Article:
Pressfield, having served in the US Marine Corps, likes to add modernized jargon into his novels. Anachronistic phrases like “fields of fire” and “beaten zone” are used when he describes the Athenian preparation for the defense of Athens. When describing the importance of sisterhood amongst the Amazons, he writes that there is no “I” in their language because there is no individuality in such a clan. Pressfield remembers the days in Marine boot camp when drill instructors ensured that recruits referred to themselves as “the private” rather than as “I.” He creates the “triple-bond called trikona,” between the Amazons. This bond of sisterhood reflects the bond of brotherhood within US infantry squads where men are broken down into smaller teams. These modernizations do not at all disturb the story. They can add a bit of nostalgia and intimacy for certain readers.
In his writing about the soldiers of Athens, Pressfield salutes citizen soldiery. He shows how the farmers and tradesmen of Athens slowly become adept at the profession of arms, some heroically. His battle scenes are stupendous, staccato scenarios. He blends glory and the fetid reality of combat. He is able to present both colorful pageantry and visceral horror. His fighting in Athens is a true urban warfare experience, an experience that frustrates the cavalry of Amazonia, but don’t worry, they know the dismounted fight also. The Amazons in battle are not presented as superheroes. They are simply women who have been raised to fight and kill. Their victories in battle do not happen just because the novel’s title holds their name. Their victories occur because of training, ethos and tactics. Do not think of Pressfield’s Amazons as being designed to pamper reader’s egos or expectations, think of them as what they are in his mythopoeia; an ancient and vicious band of sisters. Even the war-horses in the novel become real with their heart-swelling names like “Soup Bones” and “Sneak Biscuit.” When his horses die or are wounded in battle it is just as horrible as human death. Pressfield strategically sprinkles humor throughout his novel as resting points for the reader’s emotions.
In his redesigning of the myth he changes Theseus’ abduction of Antiope into a consensual elopement. In this way a deeper conflict and a different form of symbolism is created for Eleuthera, Antiope and Theseus. Plutarch had no Eleuthera but Pressfield needs her. When the Greek men and Amazon women initially come into contact, attraction comes into play between many of them. Not for Eleuthera, though. “Eleuthera means freedom” and she considers the Greeks a “thing of evil.” She is appalled when Antiope and Theseus slowly become attracted to one another. After all, Antiope and Eleuthera are lovers, virginal of men, “unpossessed by man.” The triangle of Eleuthera, Antiope and Theseus becomes not only a conflict of love and hate but also one of philosophies and beliefs. There is a linear connection and conflict between Selene and Damon which is also interesting.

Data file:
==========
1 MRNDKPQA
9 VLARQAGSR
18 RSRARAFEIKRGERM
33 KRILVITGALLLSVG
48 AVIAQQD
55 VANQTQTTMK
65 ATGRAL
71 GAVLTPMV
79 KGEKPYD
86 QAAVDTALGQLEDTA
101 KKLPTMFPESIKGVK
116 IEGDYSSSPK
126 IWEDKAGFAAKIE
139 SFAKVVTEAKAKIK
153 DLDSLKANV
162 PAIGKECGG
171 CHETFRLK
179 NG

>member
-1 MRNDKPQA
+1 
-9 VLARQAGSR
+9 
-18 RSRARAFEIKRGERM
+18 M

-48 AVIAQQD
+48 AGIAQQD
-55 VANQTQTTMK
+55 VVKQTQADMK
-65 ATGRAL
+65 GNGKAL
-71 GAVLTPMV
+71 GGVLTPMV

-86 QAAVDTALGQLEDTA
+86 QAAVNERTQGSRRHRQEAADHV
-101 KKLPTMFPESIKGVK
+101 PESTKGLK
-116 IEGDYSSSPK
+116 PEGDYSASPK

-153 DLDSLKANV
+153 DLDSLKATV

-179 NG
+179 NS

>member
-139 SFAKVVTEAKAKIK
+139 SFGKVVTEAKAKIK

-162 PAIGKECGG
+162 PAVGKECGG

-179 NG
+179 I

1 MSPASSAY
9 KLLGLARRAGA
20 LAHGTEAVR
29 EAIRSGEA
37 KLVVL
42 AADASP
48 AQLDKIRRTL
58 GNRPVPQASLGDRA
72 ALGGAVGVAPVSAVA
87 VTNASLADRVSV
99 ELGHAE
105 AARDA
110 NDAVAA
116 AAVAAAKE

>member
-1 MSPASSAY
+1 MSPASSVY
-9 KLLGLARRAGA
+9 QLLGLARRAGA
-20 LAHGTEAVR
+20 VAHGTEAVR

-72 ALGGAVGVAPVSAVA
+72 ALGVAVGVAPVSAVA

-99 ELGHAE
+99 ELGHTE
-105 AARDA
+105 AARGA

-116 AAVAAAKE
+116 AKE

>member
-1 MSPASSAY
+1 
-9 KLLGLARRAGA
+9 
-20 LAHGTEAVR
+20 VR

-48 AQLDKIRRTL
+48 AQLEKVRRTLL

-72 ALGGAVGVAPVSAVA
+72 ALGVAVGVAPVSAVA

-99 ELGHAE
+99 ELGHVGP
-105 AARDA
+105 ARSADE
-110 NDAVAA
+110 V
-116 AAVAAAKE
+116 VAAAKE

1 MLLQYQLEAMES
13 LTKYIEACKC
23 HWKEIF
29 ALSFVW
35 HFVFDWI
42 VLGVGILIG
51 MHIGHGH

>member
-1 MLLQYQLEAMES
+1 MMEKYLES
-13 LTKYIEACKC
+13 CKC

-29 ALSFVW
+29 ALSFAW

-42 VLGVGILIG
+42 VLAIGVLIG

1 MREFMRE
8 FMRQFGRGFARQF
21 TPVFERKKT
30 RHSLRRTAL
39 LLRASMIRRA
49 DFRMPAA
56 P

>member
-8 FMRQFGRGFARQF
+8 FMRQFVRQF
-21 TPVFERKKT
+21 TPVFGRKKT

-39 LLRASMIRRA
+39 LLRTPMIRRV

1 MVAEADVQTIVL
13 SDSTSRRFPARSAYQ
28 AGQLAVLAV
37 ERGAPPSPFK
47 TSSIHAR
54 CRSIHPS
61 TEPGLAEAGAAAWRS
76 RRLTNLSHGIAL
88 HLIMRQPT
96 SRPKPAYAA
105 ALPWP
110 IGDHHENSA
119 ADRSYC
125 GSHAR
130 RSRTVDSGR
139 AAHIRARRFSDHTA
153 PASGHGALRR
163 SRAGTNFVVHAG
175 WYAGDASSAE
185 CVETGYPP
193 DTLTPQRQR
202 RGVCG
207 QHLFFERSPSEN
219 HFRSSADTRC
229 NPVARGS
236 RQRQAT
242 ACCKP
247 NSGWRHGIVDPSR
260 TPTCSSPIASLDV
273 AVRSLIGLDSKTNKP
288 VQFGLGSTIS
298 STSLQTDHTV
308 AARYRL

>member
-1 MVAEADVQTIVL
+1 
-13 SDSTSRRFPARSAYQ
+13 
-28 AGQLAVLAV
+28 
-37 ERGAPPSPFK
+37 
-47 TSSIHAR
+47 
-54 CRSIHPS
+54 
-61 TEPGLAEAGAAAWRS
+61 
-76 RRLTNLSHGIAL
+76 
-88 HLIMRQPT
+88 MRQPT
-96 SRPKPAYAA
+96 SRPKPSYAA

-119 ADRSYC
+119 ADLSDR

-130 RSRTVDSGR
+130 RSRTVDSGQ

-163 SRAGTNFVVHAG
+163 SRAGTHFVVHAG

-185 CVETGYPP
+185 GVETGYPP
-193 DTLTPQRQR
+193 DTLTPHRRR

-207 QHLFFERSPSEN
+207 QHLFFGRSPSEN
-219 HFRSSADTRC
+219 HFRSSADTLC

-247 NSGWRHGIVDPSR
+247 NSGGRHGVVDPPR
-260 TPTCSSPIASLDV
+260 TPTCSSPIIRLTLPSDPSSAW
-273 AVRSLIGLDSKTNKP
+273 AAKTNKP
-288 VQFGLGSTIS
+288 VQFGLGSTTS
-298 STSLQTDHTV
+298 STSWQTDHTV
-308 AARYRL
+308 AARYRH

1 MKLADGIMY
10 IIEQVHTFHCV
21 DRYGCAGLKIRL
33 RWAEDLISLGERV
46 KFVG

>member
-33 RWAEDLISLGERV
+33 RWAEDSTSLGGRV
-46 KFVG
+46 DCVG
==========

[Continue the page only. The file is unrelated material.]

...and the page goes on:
The message in the book lies within each main character. They all have something to offer. As Eleuthera says to Theseus when she declares they are bonded in hate, “You who have destroyed us, you of all, Theseus, understood us best and loved us most deeply. You are one of us, and have been always.” That dialogue follows a narration that describes Eleuthera’s beauty as “transcending gender’ and her being as embodying an ideal, “that ideal was freedom.” This narration is the skeleton key of the tome’s message. Though costumed in the stage role of a woman, Eleuthera is Pressfield’s symbolic characterization of freedom. Her hatred is the hatred of oppression. Freedom hates oppression. Eleuthera should not be seen with negative connotations. She is a military leader who cares for her soldiers and a stateswoman who cares for her nation. Discard her costuming. See her essence. Nor be fooled to cheapen Pressfield’s Theseus and Antiope. They too have their validity to offer to the reader. See through the fog of this battle-royale.
So, the flashbacks come to a close. The chase ends. The lore is passed on. Night becomes day. Mother Bones tells her seven daughters and their daughters to come forward and kneel. They perform a ritual. The item Europa had handed to Bones, years ago when they met up after the chase, is used in this ritual. They then prepare to attend the festival where the men of Athens honor their victory over the Amazons. They will attend with pride because, as Mother Bones says of the men, “God has bent them to His will no less than ours.” But before they go, she recites a letter she received from Damon long after the chase ended. In the letter he describes his witnessing of the day the Amazons departed Athens. How the cavalry of women lined up in their military splendor, passed-in-review before the men of Athens and rode away into myth. How darkness closed “upon the wake of the free women, effacing in its fall the furrow of their passage.”
I have no nullifying criticisms of this novel. I became too immersed in Pressfield’s mythopoeia to give a damn about any of that. I recommend this book to … everybody.
COPYRIGHT 2002 Minerva Center, Inc.
COPYRIGHT 2004 Gale Group